How to Get a Freight Broker License?

Because they are federally regulated under The Federal Motor Carrier Safety Administration (FMCSA) means that the procedure of getting a freight broker license could be confusing, if not even daunting. This guide will simplify the process by breaking it down into five steps that offer appl

Because they are federally regulated under Federal regulators, the Federal Motor Carrier Safety Administration (FMCSA) The procedure of getting a freight broker license may sometimes seem confusing, if not completely daunting. But, this guide will simplify the process into five steps that offer applicants the required details to start their own business as a freight broker!

Defining Freight and ICC Brokers

Before making the necessary registrations for becoming a broker it is crucial for those who are interested to understand what a freight broker is. In essence, a freight broker is an intermediary between a business that requires the transportation of goods and a licensed motor carrier. While they don't transport any goods, they collect information about the needs of the business that requires the items and put them connected with the right carrier to offer transportation for the items for a reasonable cost. To get a better understanding of the definition of a freight broker one of the most sought-after professions, many applicants choose to attend courses for brokers before making an application for their permit.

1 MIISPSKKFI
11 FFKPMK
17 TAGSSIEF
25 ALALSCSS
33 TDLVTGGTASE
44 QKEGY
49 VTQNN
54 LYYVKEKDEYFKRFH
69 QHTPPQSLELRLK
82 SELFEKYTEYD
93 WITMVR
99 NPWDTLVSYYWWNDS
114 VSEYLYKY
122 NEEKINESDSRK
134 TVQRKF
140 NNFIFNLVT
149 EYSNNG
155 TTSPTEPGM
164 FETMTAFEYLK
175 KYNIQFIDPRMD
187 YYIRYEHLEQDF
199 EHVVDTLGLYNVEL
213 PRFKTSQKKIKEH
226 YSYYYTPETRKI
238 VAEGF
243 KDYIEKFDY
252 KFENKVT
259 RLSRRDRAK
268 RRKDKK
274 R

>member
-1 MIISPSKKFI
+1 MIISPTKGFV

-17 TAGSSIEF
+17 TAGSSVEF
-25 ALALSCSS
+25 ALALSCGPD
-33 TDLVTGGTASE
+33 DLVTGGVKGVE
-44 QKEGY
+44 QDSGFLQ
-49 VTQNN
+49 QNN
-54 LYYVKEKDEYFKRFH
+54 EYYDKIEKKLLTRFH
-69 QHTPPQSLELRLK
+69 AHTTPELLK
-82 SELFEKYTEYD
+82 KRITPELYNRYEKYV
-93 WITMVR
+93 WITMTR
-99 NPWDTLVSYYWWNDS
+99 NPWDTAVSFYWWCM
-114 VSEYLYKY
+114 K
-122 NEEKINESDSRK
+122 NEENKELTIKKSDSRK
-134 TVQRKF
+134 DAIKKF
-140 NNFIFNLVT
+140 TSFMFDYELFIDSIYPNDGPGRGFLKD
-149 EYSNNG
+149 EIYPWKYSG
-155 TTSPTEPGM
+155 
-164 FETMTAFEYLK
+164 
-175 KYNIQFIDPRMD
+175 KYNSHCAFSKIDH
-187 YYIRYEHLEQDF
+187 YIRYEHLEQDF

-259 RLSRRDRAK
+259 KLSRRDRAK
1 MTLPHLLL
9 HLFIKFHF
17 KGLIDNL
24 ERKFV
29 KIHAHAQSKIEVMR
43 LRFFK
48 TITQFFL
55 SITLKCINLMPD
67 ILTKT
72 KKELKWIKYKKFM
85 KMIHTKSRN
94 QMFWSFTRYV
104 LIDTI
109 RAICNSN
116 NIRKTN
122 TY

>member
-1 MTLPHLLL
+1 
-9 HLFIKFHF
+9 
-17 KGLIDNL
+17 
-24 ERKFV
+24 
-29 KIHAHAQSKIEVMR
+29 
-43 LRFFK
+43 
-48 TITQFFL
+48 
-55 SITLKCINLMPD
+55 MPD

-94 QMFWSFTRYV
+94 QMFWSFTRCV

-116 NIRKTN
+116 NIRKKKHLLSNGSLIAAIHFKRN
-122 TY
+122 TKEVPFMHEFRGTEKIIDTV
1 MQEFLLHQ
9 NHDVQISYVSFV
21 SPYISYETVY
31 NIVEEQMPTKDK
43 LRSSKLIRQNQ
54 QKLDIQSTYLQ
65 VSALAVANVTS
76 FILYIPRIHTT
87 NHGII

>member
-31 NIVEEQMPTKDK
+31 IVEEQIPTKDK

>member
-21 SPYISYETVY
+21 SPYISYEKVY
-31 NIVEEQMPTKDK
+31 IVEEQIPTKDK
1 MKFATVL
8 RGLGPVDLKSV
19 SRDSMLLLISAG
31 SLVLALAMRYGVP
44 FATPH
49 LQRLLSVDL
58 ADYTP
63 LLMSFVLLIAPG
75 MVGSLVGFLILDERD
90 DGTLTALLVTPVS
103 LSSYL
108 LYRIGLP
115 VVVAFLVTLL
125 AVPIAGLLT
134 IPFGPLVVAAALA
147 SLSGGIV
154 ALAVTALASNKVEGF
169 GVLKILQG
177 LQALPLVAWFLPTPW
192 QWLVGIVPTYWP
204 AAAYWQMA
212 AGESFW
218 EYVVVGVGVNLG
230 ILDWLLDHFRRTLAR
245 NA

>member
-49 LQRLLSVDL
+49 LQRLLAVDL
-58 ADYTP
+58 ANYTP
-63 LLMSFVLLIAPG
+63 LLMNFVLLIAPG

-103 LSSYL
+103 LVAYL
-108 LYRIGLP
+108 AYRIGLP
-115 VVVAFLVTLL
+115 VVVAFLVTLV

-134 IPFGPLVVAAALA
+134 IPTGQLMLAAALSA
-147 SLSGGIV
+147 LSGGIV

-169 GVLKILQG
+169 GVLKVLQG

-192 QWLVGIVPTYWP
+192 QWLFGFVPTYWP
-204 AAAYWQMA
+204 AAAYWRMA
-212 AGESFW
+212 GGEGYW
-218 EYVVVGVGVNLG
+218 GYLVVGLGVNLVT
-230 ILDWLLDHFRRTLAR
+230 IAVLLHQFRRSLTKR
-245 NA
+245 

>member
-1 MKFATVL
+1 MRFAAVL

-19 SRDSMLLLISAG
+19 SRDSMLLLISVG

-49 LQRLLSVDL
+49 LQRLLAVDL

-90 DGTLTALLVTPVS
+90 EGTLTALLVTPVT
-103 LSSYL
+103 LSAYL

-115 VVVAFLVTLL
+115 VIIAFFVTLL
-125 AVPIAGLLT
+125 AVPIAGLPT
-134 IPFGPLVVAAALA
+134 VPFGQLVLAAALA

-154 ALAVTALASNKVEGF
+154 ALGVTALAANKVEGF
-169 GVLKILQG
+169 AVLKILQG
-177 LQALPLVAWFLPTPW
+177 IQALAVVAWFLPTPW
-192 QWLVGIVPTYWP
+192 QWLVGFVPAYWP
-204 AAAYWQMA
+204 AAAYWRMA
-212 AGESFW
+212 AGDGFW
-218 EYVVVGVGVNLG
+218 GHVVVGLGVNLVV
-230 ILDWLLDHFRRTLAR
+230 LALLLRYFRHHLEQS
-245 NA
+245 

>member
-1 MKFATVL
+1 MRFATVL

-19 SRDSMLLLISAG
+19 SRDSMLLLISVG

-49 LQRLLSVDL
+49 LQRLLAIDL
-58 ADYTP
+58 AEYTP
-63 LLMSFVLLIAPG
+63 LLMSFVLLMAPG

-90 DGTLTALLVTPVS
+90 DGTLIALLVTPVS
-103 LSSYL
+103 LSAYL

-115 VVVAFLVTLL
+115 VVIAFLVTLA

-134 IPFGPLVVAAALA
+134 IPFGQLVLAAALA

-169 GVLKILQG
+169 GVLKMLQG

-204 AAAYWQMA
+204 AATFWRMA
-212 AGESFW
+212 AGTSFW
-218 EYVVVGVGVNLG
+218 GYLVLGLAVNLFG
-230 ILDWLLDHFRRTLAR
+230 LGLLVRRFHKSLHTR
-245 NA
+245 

5 Steps to Become a Licensed Freight Broker

Establish a Business Structure

The first step in being licensed is for an applicant to decide on the way they would like their business to be organized. It is highly recommended to consult an accountant or lawyer before making this choice since they can consider the pros and cons of different business structures and the licensee. If the applicant decides that a consultation is required and they'll have to choose one of the three options for their permit as a broker of freight:

  • Individual/Sole Proprietor
  • Partnership
  • Corporation

Submit an OP-1 Form

Once your company's structure is in place it is now time to get the motor carrier's number by submitting the FMCSA with a Form OP-1. It is the primary application form that applicants must submit to the FMCSA with their basic business information (company type address, name, and types of operational authority as well as other pertinent information.) In Section III for Type of Operating Authority on the OP-1 form applicants must choose either"Broker of Household Goods" or "Broker of Property (except Household Goods)." Candidates are also required to pay the filing fee of $300 per the type of license they're applying for.